Just one hour of unplanned downtime can cost an organization hundreds of thousands of dollars. But in the post-pandemic world, fixing equipment failures is no longer as simple as flying in an expert to sort things out on the spot.
In fact, most aspects of doing business have now become more complex as organizations have suddenly been forced to adapt to new ways of remote working.
Conferencing services have taken off as a way for remote teams to collaborate on projects when they can’t be in the same room. But two-dimensional conferencing is a poor substitute for engineers trying to work together remotely on complex 3D data to design the latest motor vehicle or jet engine.
And trying to untangle complex problems remotely from thousands of miles away is fraught with difficulties—even when using products like Microsoft’s Remote Assist. The expert often has to resort to waving their hands around on a screen to communicate to the technician which part of a machine they should be fixing (and which parts should be left alone).
The COVID-19 pandemic is forcing engineering firms to accelerate their adoption of immersive collaboration solutions to bring their geographically dispersed teams together. Suddenly they have become a business continuity requirement, as the signs are that this “new normal” will be with us for some time.
The challenge lies in taking existing platforms that are not collaborative and extending legacy software to enable it to become immersive—for seamless and secure sharing, in real time, of complex 2D and 3D data across augmented reality (AR), virtual reality (VR), desktop and mobile devices.
The key to enabling true real-time collaboration is to start with the data source and ensure that this single point of “truth” is the same for everybody when working together—no matter where they are located or what device they wish to use. This way, everyone in the team is working from the most correct and up-to-date information available at all times.
Whether it is a CAD package, PLM software, an MRI scanner, robotic simulation software or a laser scanning system, many industries are becoming increasingly dependent on spatial data types and digital twins. These complex data formats are usually incompatible or just too cumbersome to use in existing collaboration platforms such as Zoom, Skype, Teams or Google Hangouts—all built primarily for 2D data formats such as video, text or images.
Moreover, the legacy software generating the data itself is unlikely to have any built-in, real-time collaboration functionality, forcing enterprise users to resort to one of two methods:
- Manually exporting the data, followed by a painful and time-consuming reformatting process, then manually importing the newly crunched data into some type of third-party standalone collaboration package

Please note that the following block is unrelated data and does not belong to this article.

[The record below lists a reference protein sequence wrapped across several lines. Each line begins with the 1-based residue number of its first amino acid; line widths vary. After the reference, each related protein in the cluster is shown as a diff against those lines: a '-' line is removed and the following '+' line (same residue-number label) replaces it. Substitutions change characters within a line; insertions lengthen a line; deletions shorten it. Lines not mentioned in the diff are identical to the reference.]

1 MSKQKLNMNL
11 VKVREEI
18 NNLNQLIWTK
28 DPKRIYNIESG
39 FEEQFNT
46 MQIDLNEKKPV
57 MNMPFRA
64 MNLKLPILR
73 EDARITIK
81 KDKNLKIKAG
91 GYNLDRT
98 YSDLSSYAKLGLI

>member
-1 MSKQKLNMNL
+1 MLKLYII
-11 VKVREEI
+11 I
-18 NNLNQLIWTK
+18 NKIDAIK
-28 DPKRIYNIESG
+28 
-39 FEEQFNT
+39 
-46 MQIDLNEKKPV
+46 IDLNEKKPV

- Ignoring the spatial nature of the data entirely, instead screen grabbing or rendering out 2D images of the original 3D data for use in a basic PowerPoint presentation or something similar
Neither of these methods allows teams to efficiently collaborate using a live data truth (i.e., the original data itself instead of a reformatted, already out-of-date interpretation of it). So, both methods only compound the root collaboration problem instead of solving it.
The latest generation of real-time immersive 3D collaboration technology is integrated directly into the host software, grabbing the original data at source before efficiently pushing it into a real-time environment which users can access using their choice of device (VR, AR, desktop, browser or mobile) for instant and intuitive collaboration. End-to-end encryption ensures that even the most sensitive data may be confidently shared across remote locations.
The integration into the host package provides not only a live connection to the data but also a bi-directional connection, which means that users are still connected to the host software package running in the background. All the underlying metadata from the host package is available to the immersive experience; annotations, snapshots, action lists or spatial coordinate changes can be saved back into the host package.
This kind of approach adds a new dimension to problem-solving: Users can share live, complex 3D files such as CAD data, interact with them and reveal “hidden” parts deep within a machine that may be causing an issue. The technology also transforms day-to-day collaboration between remote team members. Design reviews, for example, can be brought to life, with participants walking through a model, no matter where they are in the world—saving time and money in the race for innovation.
Karl Maddix is co-founder and CEO of Masters of Pie.